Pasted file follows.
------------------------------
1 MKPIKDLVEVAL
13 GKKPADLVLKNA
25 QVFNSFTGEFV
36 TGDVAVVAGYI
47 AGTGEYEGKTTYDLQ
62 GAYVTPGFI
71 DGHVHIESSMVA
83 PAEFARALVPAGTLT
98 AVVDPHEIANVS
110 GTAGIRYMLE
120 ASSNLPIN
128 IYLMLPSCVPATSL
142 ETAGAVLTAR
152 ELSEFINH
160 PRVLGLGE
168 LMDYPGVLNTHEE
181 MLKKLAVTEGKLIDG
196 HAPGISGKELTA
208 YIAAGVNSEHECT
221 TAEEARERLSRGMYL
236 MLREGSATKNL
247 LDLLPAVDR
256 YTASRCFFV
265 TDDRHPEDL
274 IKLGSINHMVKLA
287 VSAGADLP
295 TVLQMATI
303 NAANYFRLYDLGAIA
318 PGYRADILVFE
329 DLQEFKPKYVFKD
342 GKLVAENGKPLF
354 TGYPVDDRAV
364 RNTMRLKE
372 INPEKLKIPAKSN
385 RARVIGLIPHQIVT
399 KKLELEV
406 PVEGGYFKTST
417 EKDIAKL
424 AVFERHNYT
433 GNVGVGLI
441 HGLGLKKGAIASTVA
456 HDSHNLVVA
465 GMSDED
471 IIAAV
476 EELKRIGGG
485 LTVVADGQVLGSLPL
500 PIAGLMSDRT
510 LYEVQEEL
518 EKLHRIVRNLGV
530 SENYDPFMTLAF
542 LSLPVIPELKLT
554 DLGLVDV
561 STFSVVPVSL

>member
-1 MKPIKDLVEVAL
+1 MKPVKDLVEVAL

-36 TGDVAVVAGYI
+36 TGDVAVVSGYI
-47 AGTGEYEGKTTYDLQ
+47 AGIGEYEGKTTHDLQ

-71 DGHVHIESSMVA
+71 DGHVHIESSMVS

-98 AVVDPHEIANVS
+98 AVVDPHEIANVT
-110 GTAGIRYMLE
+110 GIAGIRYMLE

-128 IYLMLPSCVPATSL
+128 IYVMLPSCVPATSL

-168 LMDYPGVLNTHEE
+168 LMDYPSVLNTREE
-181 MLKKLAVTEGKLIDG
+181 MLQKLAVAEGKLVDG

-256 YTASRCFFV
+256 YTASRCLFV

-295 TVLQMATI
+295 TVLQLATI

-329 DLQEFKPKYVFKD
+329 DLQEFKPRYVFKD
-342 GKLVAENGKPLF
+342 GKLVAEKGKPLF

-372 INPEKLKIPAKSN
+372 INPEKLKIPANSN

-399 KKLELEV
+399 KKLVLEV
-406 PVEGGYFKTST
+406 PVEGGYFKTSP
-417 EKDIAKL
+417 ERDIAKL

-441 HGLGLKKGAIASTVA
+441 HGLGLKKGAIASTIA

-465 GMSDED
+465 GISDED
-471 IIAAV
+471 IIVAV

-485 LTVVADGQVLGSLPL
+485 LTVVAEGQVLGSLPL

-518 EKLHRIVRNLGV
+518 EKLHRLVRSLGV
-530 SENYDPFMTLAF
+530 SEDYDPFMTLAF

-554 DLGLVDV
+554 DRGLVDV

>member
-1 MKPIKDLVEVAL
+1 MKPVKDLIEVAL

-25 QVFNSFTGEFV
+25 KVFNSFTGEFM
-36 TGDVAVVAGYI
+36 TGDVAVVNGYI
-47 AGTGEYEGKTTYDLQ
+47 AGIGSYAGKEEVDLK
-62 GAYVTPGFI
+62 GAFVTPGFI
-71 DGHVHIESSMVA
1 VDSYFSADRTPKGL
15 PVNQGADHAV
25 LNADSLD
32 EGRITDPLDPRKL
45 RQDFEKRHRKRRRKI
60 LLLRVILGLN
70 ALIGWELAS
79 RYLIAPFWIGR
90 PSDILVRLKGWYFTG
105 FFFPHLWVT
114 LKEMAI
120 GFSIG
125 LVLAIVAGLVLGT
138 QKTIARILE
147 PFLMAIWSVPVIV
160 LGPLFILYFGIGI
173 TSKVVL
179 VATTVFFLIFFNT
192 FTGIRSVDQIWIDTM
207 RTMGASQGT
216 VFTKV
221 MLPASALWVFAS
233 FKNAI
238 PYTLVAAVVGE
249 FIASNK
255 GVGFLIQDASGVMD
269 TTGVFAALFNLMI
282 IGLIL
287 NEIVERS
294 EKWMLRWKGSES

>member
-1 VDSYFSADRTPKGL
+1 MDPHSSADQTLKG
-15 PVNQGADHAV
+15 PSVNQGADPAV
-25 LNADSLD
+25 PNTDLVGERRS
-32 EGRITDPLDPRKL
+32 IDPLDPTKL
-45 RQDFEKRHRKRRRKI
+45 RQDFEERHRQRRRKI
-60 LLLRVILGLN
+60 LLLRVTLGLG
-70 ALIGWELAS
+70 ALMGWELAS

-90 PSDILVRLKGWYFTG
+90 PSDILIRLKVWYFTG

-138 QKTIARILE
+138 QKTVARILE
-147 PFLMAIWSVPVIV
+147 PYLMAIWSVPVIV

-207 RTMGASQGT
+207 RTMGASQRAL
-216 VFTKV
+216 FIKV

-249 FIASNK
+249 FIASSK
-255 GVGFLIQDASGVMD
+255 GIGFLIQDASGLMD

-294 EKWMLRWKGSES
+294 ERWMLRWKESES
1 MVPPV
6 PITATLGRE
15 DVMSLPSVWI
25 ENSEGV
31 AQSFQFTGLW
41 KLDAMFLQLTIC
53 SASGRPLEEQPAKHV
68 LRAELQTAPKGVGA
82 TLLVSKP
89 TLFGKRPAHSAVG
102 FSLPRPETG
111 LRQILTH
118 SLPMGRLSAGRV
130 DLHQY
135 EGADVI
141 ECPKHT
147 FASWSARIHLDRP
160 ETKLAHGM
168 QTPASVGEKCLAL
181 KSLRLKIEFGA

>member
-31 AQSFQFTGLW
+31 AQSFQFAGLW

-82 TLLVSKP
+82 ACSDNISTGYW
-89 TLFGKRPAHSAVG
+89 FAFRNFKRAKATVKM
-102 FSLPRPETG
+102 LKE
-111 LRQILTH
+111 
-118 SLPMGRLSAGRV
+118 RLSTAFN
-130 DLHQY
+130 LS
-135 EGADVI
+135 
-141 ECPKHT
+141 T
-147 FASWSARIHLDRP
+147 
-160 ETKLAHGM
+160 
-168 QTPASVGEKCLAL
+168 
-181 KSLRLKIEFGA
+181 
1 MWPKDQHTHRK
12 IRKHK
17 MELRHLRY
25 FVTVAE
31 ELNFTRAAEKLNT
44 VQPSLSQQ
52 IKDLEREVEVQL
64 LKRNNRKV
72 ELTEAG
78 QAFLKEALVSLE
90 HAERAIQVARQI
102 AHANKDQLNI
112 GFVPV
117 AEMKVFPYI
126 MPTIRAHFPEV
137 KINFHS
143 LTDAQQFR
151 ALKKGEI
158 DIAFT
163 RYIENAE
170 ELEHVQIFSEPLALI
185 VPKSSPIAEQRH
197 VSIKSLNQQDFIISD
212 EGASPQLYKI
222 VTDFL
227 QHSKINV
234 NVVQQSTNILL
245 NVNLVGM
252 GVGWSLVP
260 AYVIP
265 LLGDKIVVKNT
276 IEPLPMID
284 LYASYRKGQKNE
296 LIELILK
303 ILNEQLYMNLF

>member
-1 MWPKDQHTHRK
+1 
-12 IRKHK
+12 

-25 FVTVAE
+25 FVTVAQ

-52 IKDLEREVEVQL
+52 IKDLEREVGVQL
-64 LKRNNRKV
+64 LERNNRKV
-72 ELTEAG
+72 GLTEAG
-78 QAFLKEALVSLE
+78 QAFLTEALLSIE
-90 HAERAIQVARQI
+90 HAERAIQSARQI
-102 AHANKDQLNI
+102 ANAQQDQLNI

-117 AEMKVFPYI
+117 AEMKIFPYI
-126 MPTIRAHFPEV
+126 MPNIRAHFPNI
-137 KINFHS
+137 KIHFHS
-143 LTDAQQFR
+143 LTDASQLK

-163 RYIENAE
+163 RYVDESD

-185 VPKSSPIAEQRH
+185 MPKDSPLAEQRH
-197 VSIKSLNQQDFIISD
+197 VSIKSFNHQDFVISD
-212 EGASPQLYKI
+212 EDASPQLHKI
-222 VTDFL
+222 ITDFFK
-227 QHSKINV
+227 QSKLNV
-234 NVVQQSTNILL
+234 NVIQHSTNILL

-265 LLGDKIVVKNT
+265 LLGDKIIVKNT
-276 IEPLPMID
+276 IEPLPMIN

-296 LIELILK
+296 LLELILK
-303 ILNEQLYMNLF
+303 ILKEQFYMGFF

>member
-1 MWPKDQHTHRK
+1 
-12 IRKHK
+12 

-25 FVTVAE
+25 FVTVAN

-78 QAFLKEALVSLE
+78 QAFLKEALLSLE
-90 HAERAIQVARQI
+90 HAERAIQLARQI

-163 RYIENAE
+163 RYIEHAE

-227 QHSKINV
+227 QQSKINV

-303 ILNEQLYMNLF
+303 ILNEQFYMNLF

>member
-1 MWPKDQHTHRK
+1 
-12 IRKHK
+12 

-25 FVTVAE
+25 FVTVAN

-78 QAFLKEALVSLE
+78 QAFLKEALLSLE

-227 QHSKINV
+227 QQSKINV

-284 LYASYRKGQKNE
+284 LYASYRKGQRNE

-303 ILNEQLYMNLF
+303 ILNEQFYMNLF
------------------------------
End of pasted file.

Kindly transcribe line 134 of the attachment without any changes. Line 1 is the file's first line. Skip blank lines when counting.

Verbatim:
207 RTMGASQGT